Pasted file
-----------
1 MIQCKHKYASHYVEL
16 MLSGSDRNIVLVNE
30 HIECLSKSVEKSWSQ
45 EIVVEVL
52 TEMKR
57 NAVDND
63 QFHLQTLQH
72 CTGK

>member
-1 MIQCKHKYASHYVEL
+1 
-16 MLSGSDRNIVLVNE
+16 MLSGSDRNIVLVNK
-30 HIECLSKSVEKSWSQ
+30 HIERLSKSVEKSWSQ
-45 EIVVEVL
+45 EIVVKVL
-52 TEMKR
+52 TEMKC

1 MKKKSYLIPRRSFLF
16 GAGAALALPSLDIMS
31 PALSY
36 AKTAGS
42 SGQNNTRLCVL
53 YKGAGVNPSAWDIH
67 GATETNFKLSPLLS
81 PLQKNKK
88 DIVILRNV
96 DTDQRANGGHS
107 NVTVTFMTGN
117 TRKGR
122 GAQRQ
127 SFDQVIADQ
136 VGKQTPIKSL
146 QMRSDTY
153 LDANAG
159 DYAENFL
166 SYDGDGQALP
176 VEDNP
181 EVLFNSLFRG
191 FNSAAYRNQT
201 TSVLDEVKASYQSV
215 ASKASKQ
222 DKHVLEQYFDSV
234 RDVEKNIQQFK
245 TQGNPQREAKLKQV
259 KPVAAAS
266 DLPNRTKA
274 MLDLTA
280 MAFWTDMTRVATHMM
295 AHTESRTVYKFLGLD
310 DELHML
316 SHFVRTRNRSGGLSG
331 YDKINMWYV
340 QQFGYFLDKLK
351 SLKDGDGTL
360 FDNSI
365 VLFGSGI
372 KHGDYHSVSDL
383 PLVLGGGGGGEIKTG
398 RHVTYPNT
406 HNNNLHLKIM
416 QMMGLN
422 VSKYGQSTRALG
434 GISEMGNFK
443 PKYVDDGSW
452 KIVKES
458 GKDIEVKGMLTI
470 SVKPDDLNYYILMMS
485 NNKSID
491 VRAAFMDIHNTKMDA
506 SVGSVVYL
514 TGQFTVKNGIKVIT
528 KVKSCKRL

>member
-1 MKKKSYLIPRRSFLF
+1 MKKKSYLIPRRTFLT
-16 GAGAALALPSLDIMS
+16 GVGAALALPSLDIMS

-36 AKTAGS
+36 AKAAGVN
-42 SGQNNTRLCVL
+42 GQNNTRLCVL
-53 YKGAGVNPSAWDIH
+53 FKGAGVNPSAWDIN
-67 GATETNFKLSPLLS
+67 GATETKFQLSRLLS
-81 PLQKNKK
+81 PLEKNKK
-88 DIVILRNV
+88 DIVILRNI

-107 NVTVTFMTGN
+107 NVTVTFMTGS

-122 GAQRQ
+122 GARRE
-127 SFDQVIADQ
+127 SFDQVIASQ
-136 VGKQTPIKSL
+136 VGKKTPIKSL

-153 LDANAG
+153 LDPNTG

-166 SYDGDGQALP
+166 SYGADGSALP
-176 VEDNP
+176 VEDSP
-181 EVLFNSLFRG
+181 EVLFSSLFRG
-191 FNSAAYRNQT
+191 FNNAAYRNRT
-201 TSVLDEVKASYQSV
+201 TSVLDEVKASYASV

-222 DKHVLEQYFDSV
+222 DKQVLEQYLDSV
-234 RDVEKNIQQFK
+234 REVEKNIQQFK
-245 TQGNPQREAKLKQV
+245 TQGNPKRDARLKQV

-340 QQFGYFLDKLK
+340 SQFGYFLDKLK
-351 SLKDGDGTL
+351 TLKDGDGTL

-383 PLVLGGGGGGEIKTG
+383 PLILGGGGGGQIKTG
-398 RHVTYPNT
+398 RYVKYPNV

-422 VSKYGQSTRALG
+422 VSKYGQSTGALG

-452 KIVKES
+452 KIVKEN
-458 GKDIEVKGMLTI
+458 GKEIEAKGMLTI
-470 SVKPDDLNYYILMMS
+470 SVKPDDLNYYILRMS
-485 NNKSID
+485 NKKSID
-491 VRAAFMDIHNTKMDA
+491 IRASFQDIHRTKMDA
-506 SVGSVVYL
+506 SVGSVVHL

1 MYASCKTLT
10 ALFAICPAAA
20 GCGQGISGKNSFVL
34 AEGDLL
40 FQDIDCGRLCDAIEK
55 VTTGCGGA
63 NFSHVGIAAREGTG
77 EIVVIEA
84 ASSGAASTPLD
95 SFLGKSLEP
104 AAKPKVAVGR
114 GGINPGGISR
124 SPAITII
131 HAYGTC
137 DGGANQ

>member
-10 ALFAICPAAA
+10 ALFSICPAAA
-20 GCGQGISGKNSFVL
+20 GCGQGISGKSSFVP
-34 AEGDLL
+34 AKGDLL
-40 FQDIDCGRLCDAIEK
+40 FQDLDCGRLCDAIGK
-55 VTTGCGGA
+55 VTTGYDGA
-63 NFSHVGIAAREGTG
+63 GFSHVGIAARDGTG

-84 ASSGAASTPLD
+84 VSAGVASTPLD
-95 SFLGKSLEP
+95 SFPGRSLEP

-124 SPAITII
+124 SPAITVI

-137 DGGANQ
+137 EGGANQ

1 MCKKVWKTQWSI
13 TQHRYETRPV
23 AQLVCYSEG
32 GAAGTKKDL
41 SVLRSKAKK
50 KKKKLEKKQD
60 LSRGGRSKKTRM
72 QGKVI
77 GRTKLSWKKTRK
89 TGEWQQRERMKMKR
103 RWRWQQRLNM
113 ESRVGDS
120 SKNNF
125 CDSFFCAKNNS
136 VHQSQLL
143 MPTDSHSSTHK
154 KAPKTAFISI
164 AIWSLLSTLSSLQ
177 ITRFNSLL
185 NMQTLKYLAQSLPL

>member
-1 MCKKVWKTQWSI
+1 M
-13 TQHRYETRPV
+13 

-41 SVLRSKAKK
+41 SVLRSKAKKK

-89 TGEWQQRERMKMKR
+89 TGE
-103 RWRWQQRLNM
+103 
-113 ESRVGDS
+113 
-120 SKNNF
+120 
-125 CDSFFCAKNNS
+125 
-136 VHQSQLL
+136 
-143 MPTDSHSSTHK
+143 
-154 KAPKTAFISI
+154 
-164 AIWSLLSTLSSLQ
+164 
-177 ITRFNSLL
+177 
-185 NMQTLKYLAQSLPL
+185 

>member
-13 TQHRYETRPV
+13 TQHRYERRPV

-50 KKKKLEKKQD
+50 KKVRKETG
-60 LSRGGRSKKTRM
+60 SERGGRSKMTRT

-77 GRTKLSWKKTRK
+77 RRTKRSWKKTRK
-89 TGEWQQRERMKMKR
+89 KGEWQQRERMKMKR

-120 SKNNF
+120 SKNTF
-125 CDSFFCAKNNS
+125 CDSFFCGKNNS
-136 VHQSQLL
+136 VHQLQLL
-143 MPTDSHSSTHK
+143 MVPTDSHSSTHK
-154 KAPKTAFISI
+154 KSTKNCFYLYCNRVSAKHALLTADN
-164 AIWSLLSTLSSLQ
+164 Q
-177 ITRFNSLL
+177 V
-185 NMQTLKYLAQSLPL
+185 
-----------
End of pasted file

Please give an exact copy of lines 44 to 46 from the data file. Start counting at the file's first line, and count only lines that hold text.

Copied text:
222 DKHVLEQYFDSV
234 RDVEKNIQQFK
245 TQGNPQREAKLKQV